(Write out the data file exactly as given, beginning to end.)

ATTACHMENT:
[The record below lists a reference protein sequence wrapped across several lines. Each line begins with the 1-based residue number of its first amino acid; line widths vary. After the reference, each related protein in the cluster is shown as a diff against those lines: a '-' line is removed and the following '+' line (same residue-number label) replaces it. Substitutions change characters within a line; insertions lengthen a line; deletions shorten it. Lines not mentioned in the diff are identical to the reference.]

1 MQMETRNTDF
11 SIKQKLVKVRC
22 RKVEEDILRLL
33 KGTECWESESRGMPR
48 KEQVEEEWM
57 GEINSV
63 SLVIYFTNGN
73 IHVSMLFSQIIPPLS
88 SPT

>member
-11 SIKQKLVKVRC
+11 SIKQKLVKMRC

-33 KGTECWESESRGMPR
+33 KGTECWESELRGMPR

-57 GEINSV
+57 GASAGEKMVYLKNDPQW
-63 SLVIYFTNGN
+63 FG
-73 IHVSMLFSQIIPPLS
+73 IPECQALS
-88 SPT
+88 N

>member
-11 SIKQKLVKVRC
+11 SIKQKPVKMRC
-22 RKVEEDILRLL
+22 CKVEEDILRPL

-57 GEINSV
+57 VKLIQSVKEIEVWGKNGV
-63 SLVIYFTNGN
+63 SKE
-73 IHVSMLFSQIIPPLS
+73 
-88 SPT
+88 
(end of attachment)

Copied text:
[The record below lists a reference protein sequence wrapped across several lines. Each line begins with the 1-based residue number of its first amino acid; line widths vary. After the reference, each related protein in the cluster is shown as a diff against those lines: a '-' line is removed and the following '+' line (same residue-number label) replaces it. Substitutions change characters within a line; insertions lengthen a line; deletions shorten it. Lines not mentioned in the diff are identical to the reference.]

1 MQMETRNTDF
11 SIKQKLVKVRC
22 RKVEEDILRLL
33 KGTECWESESRGMPR
48 KEQVEEEWM
57 GEINSV
63 SLVIYFTNGN
73 IHVSMLFSQIIPPLS
88 SPT

>member
-11 SIKQKLVKVRC
+11 SIKQKLVKMRC

-33 KGTECWESESRGMPR
+33 KGTECWESELRGMPR

-57 GEINSV
+57 GASAGEKMVYLKNDPQW
-63 SLVIYFTNGN
+63 FG
-73 IHVSMLFSQIIPPLS
+73 IPECQALS
-88 SPT
+88 N

>member
-11 SIKQKLVKVRC
+11 SIKQKPVKMRC
-22 RKVEEDILRLL
+22 CKVEEDILRPL

-57 GEINSV
+57 VKLIQSVKEIEVWGKNGV
-63 SLVIYFTNGN
+63 SKE
-73 IHVSMLFSQIIPPLS
+73 
-88 SPT
+88 